Israeli cuisine is as diverse as the population which makes up this gastronomic country. Food here is generally of a very high standard, and immigrants from around the world mean that almost every genre and type of food is available. Not tipping in sit-in restaurants that have waiters is frowned upon, but is accepted for signalling atrocious service. It is standard to give 10%-15% or more for exceptional service. 20% tip is considered generous. Including a service charge in the bill is no longer legal in Israel and should not be paid. In recent years, restaurants have been charging a "security fee" - roughly âª1-2 per person. However, this fee is not mandatory, and it is common to ask for the fee to be removed from the bill, as well you should.
Most restaurants accept credit cards, but do not accept personal checks. If you wish to include the tip in your credit card charge, state this before paying. Not all restaurants accept tips on credit cards.
Vegetarians/Vegans should have a relatively easy time eating in Israel. Due to "kashrut" the rules of keeping kosher there are many restaurants that serve only dairy food, which makes them popular with vegetarians. In some parts of the country you can also find Vegan restaurants. Amirim is a vegetarian/vegan village in the Galilee with several restaurants.
fast and popular
Falafel was officially adopted as the national food. These are small fried balls of mashed chickpeas, usually served inside a pita bread with hummus-chips-salat hummus, French fries and vegetable salad and tehina. A selection of more salads is usually available, and you can fill your pita with as much as it can take. This is usually the cheapest lunch available âª10-15, and it's vegetarian. You can also order half a serving "kha-TSEE mah-NAH".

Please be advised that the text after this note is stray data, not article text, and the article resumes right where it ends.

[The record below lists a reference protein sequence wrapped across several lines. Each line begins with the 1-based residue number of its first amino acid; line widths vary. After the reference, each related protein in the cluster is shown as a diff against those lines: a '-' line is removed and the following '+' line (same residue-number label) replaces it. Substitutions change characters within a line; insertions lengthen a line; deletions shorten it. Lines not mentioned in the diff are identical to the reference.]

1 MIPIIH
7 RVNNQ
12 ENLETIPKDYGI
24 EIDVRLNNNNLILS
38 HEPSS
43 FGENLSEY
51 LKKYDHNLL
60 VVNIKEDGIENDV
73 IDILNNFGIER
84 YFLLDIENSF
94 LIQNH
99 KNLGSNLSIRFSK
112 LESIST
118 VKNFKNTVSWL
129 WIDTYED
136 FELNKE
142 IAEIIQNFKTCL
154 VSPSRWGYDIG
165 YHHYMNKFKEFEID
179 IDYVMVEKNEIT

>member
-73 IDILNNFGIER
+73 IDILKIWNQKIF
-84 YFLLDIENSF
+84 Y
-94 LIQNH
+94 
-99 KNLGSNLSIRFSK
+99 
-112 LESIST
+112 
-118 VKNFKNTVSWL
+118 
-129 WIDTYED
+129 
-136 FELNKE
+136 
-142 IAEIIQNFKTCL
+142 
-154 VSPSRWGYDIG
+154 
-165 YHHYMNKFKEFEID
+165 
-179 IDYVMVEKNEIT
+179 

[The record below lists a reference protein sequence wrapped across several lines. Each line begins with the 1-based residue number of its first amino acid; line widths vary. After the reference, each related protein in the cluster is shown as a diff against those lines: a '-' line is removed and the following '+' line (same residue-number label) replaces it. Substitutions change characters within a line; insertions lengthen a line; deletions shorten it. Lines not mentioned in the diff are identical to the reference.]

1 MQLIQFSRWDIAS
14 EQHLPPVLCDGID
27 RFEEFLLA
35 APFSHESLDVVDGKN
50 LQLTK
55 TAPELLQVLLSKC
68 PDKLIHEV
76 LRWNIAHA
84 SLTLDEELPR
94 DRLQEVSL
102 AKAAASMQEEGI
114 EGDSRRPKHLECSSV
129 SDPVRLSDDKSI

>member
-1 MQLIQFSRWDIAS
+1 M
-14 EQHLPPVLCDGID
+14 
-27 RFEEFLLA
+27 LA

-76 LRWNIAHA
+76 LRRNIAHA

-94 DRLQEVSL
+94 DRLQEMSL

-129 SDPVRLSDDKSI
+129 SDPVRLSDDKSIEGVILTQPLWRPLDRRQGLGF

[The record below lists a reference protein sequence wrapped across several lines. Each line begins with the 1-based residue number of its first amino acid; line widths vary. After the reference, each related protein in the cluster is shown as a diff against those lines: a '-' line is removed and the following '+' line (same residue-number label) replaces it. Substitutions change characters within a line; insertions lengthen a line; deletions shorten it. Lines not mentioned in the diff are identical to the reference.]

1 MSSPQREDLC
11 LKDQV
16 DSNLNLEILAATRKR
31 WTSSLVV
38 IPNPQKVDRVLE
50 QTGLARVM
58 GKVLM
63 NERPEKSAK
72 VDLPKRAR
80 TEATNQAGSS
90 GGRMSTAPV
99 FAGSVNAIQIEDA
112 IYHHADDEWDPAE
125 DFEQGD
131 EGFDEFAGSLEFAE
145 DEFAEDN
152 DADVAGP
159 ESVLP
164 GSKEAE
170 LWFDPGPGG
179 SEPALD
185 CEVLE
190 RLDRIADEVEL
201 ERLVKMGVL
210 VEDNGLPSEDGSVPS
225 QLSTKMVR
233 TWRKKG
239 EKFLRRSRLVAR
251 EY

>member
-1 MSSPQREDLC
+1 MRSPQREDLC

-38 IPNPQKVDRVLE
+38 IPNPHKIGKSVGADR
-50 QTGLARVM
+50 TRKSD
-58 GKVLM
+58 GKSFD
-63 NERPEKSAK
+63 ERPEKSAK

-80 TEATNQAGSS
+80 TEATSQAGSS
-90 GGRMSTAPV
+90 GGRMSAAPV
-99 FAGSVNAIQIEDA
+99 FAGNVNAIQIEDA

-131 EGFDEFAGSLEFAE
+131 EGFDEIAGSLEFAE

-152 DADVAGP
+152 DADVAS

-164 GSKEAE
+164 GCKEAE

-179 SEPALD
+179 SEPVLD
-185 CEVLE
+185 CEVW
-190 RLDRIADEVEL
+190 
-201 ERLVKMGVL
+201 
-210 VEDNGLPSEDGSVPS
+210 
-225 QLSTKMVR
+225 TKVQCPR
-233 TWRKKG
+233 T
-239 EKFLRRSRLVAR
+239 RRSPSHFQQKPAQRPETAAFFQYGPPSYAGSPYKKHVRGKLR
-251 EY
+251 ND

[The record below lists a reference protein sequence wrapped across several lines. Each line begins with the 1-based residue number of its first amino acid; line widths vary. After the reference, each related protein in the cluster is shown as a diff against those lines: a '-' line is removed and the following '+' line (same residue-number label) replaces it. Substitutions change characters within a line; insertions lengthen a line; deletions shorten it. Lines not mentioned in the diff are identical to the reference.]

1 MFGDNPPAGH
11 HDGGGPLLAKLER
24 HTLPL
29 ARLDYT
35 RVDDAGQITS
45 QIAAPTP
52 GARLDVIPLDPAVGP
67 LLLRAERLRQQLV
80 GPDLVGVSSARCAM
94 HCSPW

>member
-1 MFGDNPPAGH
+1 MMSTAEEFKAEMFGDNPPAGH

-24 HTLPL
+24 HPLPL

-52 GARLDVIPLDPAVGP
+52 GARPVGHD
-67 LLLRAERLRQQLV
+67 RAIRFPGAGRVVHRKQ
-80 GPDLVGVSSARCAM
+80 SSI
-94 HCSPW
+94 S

Another popular option is shawarma, sliced turkey or lamb meat, also served inside a pita, or its larger cousin lafa, with hummus-chips-salat. Many other things can fit your pita: for example, Me'orav Yerushalmi Jerusalemite mix, which contain several types of meat, or Schnitzel, a batter fried chicken breast somewhat inspired by the Viennese original.
Hummus, a cream of chickpeas, tehina, onion, lemon and olive oil, is also served on a plate, and scooped up with small pieces of pita. At places that specialize in Hummus, you can find the dish topped with chopped lamb, fried chicken breast and many other different toppings.
Another street food gaining popularity is the Iraqi-origin sabich, a pita bread stuffed with a hard boiled egg, batter-dipped deep fried eggplant, hummus, tehina, and salad.